Looking Closer Into The Past
By Jocelyn Geboy in Arts & Entertainment on Oct 12, 2006 6:23PM
After we posted about our little ditty about finding out that Del Close's skull never really ended up at the Goodman like he had requested, we got an interesting comment from someone who knew Del and Charna. Jay Friedheim (who now lives in Hawaii, and apparently is running for Congress?), told us he had a picture of himself, Del, some friends and Timothy Leary all hanging out in Del's apartment. We thought that was a piece of Chicago history and asked if he would send it on.
He did, and through some emails and his comment, shared some history from that time:
"I have a picture that was taken at the apartment behind the Earl back in about 1982. This was the night I introduced Del to Tim Leary. Tim is also gone but not forgotten.
I lived with Del in the early 1980's behind the Earl of Old Town on Wells street across from the Second City Theater. I started sharing his apartment about a year after the Blues Brothers Movie was filmed. At the time, I had a job at the Demonstrators Association of Illinois. A remarkable place, if you are not familiar with it. It is the facility that bodies are brought to when a person donates their body to science and the body is to be used in medical schools. My job was to embalm the bodies and to take their brains out with the cranial nerves intact.
More about Jay and Del's plans after the jump...
Photo from Jay Friedheim -- from l to r: Jay Friedheim, Del Close, Justin Pomeroy, Cindy (?), and Timothy Leary
"This was when Del started to talk about wanting to have his head used to play Yorick in Hamlet performances. I took Del down to the Demonstrator's Association by Taylor Street and I showed Del how I did what I did and what would have to be done to accomplish this.
As part of the effort to get Del's skull on stage, I even went to Manhattan, Kansas, and spent the day with Del's mother who would have had the final say had she still been alive, because I wanted to make sure that she was okay with it. That afternoon was an amazing experience, having tea with her and talking about Del and what he wanted me to do and why. She was okay with it. At one point she said, "Oh, that is so Del!".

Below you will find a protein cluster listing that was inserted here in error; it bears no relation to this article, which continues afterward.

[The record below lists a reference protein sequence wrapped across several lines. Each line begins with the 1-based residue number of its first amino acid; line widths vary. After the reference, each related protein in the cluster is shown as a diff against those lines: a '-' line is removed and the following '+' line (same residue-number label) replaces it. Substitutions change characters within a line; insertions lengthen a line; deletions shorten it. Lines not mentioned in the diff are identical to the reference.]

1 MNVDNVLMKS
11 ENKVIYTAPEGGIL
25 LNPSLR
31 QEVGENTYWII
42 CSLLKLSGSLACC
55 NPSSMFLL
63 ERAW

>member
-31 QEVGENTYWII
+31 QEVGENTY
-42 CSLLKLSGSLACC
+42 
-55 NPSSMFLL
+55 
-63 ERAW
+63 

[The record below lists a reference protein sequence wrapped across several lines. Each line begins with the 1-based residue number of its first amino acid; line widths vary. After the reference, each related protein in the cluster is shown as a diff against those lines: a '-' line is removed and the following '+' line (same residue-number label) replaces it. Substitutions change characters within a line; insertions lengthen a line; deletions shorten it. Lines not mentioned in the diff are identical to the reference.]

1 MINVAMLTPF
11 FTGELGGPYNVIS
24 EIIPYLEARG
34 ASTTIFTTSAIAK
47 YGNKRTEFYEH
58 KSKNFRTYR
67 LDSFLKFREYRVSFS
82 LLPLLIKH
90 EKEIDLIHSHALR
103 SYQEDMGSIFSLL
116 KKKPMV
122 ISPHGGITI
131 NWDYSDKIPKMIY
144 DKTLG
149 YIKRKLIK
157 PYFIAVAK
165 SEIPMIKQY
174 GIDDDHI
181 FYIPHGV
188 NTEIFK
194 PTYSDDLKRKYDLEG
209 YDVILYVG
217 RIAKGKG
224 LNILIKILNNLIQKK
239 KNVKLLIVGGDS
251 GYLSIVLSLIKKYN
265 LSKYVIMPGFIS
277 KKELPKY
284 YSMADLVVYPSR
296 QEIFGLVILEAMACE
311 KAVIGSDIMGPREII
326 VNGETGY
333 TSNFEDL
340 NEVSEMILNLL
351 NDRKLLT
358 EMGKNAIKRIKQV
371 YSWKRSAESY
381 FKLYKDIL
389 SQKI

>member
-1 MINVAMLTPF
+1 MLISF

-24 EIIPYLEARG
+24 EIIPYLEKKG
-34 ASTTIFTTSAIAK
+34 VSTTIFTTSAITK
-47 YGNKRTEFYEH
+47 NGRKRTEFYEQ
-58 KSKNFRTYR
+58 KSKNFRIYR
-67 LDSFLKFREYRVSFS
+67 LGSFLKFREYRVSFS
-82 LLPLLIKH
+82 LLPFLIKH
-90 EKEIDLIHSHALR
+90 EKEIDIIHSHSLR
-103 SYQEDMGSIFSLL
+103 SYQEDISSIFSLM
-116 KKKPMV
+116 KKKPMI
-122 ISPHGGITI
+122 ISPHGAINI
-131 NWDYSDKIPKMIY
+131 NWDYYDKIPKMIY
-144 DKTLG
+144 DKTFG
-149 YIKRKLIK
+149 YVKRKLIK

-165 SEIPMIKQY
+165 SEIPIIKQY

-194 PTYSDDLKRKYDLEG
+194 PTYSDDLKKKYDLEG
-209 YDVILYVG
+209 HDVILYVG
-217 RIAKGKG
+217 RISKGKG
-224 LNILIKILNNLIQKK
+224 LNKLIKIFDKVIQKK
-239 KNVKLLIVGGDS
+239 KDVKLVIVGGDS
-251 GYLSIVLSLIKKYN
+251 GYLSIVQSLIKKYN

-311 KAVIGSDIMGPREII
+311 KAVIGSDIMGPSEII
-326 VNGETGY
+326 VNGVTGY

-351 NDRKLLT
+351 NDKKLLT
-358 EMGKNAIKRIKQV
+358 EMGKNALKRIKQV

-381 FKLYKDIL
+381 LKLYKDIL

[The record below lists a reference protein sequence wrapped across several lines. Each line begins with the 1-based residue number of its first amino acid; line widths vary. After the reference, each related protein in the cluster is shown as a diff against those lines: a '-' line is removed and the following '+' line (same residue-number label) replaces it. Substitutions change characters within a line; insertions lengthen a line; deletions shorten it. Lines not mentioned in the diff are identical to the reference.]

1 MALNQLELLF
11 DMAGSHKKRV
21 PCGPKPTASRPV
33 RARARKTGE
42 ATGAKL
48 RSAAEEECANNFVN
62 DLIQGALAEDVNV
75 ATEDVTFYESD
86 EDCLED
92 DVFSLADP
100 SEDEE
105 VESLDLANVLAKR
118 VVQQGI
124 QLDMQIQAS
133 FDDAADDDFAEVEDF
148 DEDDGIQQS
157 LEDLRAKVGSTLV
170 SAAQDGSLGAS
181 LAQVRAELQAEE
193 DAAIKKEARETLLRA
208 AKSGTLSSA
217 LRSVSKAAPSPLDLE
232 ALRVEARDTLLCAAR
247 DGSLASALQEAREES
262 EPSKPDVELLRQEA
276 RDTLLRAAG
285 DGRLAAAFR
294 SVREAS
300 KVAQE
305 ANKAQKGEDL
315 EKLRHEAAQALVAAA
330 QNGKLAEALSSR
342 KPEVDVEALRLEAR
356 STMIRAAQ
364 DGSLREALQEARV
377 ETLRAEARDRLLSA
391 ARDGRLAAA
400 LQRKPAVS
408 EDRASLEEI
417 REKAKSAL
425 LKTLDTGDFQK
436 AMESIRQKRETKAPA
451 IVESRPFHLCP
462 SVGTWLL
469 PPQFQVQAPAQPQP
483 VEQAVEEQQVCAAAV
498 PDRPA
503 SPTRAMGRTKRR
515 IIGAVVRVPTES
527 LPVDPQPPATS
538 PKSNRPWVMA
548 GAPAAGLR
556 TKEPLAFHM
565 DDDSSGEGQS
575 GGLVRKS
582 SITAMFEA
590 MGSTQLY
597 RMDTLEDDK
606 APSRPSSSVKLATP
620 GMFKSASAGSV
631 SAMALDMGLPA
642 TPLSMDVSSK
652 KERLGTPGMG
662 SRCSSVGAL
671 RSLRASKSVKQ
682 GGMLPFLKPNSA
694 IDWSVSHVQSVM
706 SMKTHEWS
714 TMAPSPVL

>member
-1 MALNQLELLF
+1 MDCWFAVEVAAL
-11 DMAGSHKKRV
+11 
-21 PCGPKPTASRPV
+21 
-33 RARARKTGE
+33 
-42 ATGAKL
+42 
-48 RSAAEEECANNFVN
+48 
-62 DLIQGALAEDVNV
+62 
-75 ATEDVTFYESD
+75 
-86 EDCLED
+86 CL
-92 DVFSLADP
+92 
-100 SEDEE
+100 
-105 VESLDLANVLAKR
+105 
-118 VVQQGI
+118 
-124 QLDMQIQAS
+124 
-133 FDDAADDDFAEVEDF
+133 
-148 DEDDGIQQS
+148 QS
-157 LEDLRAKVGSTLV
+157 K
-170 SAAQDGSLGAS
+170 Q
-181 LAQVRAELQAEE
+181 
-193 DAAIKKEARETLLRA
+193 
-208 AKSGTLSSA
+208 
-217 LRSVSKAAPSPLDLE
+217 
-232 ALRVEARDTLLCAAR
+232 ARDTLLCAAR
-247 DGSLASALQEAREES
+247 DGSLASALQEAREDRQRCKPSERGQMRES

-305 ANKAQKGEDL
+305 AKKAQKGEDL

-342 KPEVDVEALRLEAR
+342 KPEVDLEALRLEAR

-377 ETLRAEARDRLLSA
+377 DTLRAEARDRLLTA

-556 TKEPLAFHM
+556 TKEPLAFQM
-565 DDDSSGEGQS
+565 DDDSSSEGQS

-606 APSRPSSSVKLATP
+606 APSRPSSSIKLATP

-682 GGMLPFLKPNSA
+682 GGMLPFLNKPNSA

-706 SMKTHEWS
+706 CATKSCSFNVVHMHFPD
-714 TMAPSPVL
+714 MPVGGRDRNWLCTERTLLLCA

Del and I stayed in contact over the phone and regularly he reminded me of my commitment, a promise, in fact, that I would do this for him. Del was absolutely commitied to this plan of action. Del called me a couple of weeks before he died and told me to be ready, he made a lot of jokes about how he would have taken better care of himself if he had thought that he was going to live this long. He said that the arrangements for my getting to his body were in place.
I think that the focus on the "joke" aspect of most of the coverage of Del's plan misses the point that Del seemed to care the most about. I believe that for Del it was about a sense of immortality, living on after death in your work, your deeds, your craft.
When I was told Del had died, I flew out to Chicago with my tools ready to do as I had promised my friend. When I arrived, I went to Aaron Freeman's house, contacted Charna and she told me she had already had him cremated. The rest of the story has been clouded with a lot of illusion. But what I had agreed to do for Del was not a stunt. It was not a joke, though we thought it had an independent basis that was kind of funny. That we failed to accomplish his goal which I know was a noble endeavor is quite tragic. Not only is there the personal sense of failure in my commitment to my dear friend, but Del lost something more than just the use of his skull in the theater."
And he also leaves some words of wisdom:
"Please be kind to Charna. When our loved ones die, people do the strangest things. No one deserves to be judged by what they do in their most difficult moments, but alas it is what each of us is judged for. Cynicism is easy, forgiveness is hard and comedy is the most difficult of all to accomplish."
Quotes compiled from e-mail correspondence and comment on previous post.